Nina Nguyen – Being Catholic and Pro-Choice

Being Catholic and Pro-Choice
by Nina Nguyen, NAPAWF – Orange County

March 15, 2012

In the weeks since the United States Conference of Catholic Bishops appeared in front of Congress to testify against the Obama Administration’s new plan for contraceptive coverage, a series of public responses have inspired me to write my own reflection on this issue. As though the Bishops movement was not disappointing enough, Sandra Fluke’s online testimony received numerous criticisms from the public, including from Rush Limbaugh and even a writer from my University’s daily newspaper. Words like “slut” were thrown out with insensitivity as to how they affect others. These  remarks were not just targeting Sandra Fluke; they were targeting all women across our country. The negative remarks impacted me personally, because I am a Catholic woman who believes all women deserve access to contraceptives and should have the choice to decide what is right for their own bodies.

This controversial issue was a great test to my own faith, as I was still trying to find my own balance between being a progressive woman and being a woman of faith. I felt that by being pro-choice, I was going against the doctrines of the Catholic Church, against eight years of Catholic school education, against my parents who brought me into the Church and especially, against God’s will. It has been a constant struggle for me to put progressive and Catholic together, to find an intersection where I can feel proud of what I stand for. And surprisingly, I am not alone. According to the organization Catholics for Choice, 98% of Catholic women use contraceptives banned by the Bishops. Considering how many members of the Church are using contraceptives, I was surprised that the Bishops did not account for a woman’s perspective when they testified against the new rule. Why didn’t they at least provide one woman’s testimony? Isn’t this an issue regarding women in the first place?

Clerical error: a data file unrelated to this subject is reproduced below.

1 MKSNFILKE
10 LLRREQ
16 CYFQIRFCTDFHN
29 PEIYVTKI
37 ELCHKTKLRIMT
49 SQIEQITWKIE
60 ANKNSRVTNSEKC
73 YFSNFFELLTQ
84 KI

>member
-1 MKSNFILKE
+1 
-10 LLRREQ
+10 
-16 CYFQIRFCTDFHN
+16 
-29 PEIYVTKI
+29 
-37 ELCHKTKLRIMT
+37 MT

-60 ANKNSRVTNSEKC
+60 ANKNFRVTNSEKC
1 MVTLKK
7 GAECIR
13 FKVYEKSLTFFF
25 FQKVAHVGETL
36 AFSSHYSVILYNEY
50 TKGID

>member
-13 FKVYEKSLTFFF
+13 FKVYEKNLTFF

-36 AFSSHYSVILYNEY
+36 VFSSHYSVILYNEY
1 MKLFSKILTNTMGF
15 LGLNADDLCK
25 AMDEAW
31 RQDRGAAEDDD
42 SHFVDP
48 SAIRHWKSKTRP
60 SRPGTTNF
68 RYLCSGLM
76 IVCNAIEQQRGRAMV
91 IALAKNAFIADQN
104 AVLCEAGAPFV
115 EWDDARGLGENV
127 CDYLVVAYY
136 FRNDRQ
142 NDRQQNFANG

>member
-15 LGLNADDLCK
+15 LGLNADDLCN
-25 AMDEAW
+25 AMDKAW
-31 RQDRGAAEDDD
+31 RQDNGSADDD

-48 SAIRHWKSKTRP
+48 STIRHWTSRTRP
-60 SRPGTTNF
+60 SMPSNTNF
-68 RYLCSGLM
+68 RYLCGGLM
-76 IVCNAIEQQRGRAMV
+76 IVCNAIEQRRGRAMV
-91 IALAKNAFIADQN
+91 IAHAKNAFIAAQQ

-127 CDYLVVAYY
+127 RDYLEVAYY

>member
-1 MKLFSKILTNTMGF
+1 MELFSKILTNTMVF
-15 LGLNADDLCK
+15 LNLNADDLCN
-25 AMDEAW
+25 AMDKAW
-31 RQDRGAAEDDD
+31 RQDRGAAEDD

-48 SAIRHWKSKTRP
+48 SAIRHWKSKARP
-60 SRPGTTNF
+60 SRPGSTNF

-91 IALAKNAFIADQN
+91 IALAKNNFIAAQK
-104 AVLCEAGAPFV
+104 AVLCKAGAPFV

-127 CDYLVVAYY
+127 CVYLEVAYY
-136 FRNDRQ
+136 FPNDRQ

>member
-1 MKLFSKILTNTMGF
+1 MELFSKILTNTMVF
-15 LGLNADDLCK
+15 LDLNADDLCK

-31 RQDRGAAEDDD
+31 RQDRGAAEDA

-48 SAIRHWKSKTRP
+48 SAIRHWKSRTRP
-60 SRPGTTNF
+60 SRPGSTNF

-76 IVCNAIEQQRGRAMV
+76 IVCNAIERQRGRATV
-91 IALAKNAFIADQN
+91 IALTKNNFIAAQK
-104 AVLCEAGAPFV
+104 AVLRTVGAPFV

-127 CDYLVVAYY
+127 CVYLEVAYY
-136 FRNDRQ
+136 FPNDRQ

When I went to mass recently, our parish priest urged the congregation to sign a petition against the rule. My parents stood beside me and whispered “Are you going to go sign it?” I replied “No.” After further explaining the recent debate to my parents over dinner, they were stumped about how to deal with the issue. This was the first time I’ve ever had a conversation with my parents about a sensitive issue such as contraceptives and the Catholic Church. It was the first time I suggested to them that, sexually active or not, all women should be able to receive comprehensive reproductive health care, including contraceptives.

At 21, I finally learned about sexual health for the first time through an Asian Pacific Islander Women’s Health course funded by the National Asian Pacific American Women’s Forum (NAPAWF) at Cal State Fullerton. Through this course, I found that hundreds of women on campus were sexually active. I also learned that many women only use the withdrawal method to prevent pregnancy. What if they, like me, had never learned about contraception? What if they, like so many college-aged women, could not access contraception because of the costs?

The course also made me more open with friends. I mean, after months of nagging them to get their Pap Smears, who wouldn’t be? After years of knowing one of my best friends, she finally revealed to me that she was sexually active. We discussed the forms of contraceptives she used and the type of birth control pill she was using. It was an intimate conversation that brought us closer together on a whole new level. I thought to myself how this would have all been different if I had not been open to talking about sexuality and sexual health. There was beauty in this dialogue, connecting woman to woman, as we concerned about each other’s reproductive health.

Today, I can say strongly that my progressive values, including my support for reproductive health, do not make me any less of a Catholic. During mass, my favorite song includes the verse “We are one body, one body in Christ, and we do not stand alone.” If women are part of this Church, the Church should stand with us, instead of against us. I hope the Bishops will shift their focus to the well-being of our community and toward ensuring Catholic women have access to the health care they need.